Also the data breach must have caused some type of damage. This is in the form of mental suffering or financial losses. It can even be a combination of both. You must be able to demonstrate through evidence how the data breach has affected you.

What Evidence Do I Need For A Data Breach Claim?

If your personal data has been exposed, this could mean that personal information such as your bank account details are in the hands of a third party. Similarly, your credit card information may have been exposed. Also you may have suffered mental illness and distress as a consequence of the personal data breach.

It is important to gather evidence to show your suffering. This could include; correspondents from the organisation about the data breach, medical records to show your suffering, bank and credit card statements to show your losses. 

Calculating Compensation For Data Breach Claims

Now you know how to report a UK GDPR breach, we can look at the claim itself. Dealing with the aftermath of a data breach could be traumatic, causing mental harm. This mental suffering could have come about because your personal information has been exposed.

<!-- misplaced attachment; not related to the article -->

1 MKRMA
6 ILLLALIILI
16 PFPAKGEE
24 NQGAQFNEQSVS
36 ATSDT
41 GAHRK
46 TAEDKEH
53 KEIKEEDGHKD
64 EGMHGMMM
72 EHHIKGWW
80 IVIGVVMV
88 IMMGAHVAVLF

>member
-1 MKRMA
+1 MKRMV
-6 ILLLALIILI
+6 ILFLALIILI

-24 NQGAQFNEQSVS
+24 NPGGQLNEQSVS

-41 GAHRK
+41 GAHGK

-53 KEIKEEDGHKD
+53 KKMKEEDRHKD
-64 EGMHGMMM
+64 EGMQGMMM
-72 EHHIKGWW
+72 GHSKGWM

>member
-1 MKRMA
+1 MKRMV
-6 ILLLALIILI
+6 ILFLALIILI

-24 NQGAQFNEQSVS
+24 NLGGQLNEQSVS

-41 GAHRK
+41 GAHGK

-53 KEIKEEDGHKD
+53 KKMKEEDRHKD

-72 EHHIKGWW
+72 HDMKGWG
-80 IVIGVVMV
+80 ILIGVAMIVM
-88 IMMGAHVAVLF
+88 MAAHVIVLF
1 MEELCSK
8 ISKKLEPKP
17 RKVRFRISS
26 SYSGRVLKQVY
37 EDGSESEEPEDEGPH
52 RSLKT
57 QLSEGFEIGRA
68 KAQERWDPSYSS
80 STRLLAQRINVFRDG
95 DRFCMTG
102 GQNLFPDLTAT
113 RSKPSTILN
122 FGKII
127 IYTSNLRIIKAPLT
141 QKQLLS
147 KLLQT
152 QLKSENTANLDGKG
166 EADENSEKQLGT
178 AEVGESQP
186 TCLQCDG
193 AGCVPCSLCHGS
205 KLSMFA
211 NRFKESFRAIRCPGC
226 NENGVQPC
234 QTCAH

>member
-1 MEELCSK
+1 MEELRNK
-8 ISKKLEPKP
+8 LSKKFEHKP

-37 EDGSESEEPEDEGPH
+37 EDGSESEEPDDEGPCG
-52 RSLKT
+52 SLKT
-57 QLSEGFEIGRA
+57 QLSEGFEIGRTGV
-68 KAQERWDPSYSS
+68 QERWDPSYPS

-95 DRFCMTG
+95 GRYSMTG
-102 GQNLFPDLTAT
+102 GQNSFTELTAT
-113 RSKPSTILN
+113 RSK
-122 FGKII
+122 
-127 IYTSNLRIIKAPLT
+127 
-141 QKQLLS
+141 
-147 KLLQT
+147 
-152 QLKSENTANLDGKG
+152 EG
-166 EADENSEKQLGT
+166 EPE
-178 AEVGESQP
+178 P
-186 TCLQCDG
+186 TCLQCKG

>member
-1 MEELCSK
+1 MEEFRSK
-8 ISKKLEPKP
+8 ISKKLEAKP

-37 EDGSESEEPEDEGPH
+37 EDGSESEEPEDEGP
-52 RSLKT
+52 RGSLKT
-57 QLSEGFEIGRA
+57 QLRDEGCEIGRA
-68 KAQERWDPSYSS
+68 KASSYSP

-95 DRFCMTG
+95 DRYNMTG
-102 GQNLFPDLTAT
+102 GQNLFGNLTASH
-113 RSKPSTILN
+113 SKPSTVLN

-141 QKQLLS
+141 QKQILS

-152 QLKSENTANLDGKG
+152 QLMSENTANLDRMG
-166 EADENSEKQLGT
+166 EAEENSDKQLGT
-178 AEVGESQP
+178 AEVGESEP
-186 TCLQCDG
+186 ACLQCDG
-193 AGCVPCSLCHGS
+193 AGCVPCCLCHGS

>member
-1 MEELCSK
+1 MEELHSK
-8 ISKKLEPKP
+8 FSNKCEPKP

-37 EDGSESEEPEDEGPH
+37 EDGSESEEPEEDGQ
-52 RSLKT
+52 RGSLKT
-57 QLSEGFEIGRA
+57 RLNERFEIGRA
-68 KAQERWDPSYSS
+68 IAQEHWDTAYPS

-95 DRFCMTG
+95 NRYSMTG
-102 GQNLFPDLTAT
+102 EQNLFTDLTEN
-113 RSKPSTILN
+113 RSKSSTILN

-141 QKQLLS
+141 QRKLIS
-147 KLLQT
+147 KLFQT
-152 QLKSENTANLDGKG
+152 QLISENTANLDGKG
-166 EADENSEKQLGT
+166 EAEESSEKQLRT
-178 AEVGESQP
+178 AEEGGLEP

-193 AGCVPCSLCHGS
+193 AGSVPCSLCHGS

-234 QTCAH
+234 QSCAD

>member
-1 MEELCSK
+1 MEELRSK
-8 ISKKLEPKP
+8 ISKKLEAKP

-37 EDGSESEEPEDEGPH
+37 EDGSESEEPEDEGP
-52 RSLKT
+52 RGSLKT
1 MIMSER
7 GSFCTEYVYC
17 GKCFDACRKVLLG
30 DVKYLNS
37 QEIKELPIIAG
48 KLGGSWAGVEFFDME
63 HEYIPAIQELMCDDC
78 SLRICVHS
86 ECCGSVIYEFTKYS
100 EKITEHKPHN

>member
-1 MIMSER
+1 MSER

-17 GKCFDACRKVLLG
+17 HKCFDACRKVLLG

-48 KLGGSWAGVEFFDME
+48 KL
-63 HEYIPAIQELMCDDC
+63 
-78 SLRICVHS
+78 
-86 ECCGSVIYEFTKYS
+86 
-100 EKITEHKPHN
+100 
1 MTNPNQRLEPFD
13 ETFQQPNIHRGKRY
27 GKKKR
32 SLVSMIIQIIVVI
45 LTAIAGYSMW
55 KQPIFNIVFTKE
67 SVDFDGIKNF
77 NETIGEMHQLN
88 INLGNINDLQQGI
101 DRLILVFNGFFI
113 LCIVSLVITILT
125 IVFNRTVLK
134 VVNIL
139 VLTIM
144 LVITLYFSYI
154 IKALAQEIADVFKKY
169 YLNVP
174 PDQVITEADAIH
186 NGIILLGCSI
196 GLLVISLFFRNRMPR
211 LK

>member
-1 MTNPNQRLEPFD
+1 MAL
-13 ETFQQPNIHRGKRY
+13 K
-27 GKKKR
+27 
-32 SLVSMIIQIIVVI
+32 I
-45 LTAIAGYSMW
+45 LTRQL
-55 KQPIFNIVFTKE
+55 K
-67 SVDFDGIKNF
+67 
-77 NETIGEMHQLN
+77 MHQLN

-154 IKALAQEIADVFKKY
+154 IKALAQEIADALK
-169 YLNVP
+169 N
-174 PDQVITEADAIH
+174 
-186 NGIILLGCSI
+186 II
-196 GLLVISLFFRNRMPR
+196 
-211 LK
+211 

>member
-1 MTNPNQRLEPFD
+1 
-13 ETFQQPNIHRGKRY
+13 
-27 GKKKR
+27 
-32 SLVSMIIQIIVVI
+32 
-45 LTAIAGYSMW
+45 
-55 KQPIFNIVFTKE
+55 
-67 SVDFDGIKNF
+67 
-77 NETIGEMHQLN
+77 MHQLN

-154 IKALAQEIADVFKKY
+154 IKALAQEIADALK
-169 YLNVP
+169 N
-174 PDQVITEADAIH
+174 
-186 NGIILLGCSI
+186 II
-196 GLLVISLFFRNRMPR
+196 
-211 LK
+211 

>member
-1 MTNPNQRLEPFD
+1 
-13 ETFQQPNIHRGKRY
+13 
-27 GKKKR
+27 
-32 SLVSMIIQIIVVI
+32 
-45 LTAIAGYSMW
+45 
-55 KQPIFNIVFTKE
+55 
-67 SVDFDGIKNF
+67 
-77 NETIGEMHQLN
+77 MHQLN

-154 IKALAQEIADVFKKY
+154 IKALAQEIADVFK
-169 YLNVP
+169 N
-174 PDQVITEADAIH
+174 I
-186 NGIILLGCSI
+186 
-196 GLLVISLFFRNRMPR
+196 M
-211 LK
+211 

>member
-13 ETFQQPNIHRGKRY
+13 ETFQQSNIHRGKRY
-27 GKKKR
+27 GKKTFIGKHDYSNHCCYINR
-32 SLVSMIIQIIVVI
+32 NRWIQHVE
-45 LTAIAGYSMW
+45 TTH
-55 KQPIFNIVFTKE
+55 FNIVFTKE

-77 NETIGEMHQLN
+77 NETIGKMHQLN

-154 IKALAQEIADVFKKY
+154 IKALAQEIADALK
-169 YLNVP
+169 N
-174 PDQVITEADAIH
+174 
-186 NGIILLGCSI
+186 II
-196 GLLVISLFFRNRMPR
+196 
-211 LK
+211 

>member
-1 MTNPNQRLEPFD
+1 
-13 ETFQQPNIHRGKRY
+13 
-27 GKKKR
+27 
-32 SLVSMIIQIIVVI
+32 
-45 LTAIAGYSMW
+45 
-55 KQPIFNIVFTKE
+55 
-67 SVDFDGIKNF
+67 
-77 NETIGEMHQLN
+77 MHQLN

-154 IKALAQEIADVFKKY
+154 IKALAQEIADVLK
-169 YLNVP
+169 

The table below shows example ranges for non-material damages for mental health problems. It is based on the Judicial College guidelines used by the legal system to value injuries. The figures have been taken from the most up-to-date ones available, published in April 2022. You can also try using our compensation calculator.

Mental IssueSeverityCompensation BracketNotes
General Psychiatric DamageSevere£54,830 to £115,730Mental health issues, such as depression and anxiety, which have a poor prognosis and usually significantly impact the quality of life of the injured person.
General Psychiatric DamageModerately Severe£19,070 to £54,830Anxiety, and depression, among other mental disorders. The majority of awards fall somewhere in the middle despite the fact that awards support both extremes of the bracket. 
General Psychiatric DamageModerate£5,860 to £19,070There will already be some improvements and any lingering symptoms will not be major.
General Psychiatric DamageLess Severe£1,540 to £5,860An award will be determined in part based on the severity of the impairment and the duration of the disability.